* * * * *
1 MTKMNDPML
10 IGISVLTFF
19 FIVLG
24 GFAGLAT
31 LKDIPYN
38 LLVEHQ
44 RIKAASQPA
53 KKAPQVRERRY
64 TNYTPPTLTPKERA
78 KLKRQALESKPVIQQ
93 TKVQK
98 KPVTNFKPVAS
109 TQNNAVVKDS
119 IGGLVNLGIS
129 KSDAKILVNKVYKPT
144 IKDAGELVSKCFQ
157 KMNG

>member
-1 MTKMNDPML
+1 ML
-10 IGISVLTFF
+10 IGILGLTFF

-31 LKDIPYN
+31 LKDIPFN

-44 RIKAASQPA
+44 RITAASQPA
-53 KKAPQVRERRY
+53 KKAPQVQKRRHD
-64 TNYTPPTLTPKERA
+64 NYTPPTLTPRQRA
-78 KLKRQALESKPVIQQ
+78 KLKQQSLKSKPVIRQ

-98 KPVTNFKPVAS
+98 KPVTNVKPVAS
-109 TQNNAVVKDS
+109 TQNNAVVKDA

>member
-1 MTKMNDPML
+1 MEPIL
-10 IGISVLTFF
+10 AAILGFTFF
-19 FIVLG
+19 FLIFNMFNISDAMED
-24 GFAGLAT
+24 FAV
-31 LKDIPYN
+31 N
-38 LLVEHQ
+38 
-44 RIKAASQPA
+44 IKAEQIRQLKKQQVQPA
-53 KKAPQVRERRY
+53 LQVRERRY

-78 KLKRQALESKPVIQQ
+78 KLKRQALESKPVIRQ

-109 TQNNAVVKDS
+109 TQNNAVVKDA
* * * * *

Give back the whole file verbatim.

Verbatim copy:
1 MTKMNDPML
10 IGISVLTFF
19 FIVLG
24 GFAGLAT
31 LKDIPYN
38 LLVEHQ
44 RIKAASQPA
53 KKAPQVRERRY
64 TNYTPPTLTPKERA
78 KLKRQALESKPVIQQ
93 TKVQK
98 KPVTNFKPVAS
109 TQNNAVVKDS
119 IGGLVNLGIS
129 KSDAKILVNKVYKPT
144 IKDAGELVSKCFQ
157 KMNG

>member
-1 MTKMNDPML
+1 ML
-10 IGISVLTFF
+10 IGILGLTFF

-31 LKDIPYN
+31 LKDIPFN

-44 RIKAASQPA
+44 RITAASQPA
-53 KKAPQVRERRY
+53 KKAPQVQKRRHD
-64 TNYTPPTLTPKERA
+64 NYTPPTLTPRQRA
-78 KLKRQALESKPVIQQ
+78 KLKQQSLKSKPVIRQ

-98 KPVTNFKPVAS
+98 KPVTNVKPVAS
-109 TQNNAVVKDS
+109 TQNNAVVKDA

>member
-1 MTKMNDPML
+1 MEPIL
-10 IGISVLTFF
+10 AAILGFTFF
-19 FIVLG
+19 FLIFNMFNISDAMED
-24 GFAGLAT
+24 FAV
-31 LKDIPYN
+31 N
-38 LLVEHQ
+38 
-44 RIKAASQPA
+44 IKAEQIRQLKKQQVQPA
-53 KKAPQVRERRY
+53 LQVRERRY

-78 KLKRQALESKPVIQQ
+78 KLKRQALESKPVIRQ

-109 TQNNAVVKDS
+109 TQNNAVVKDA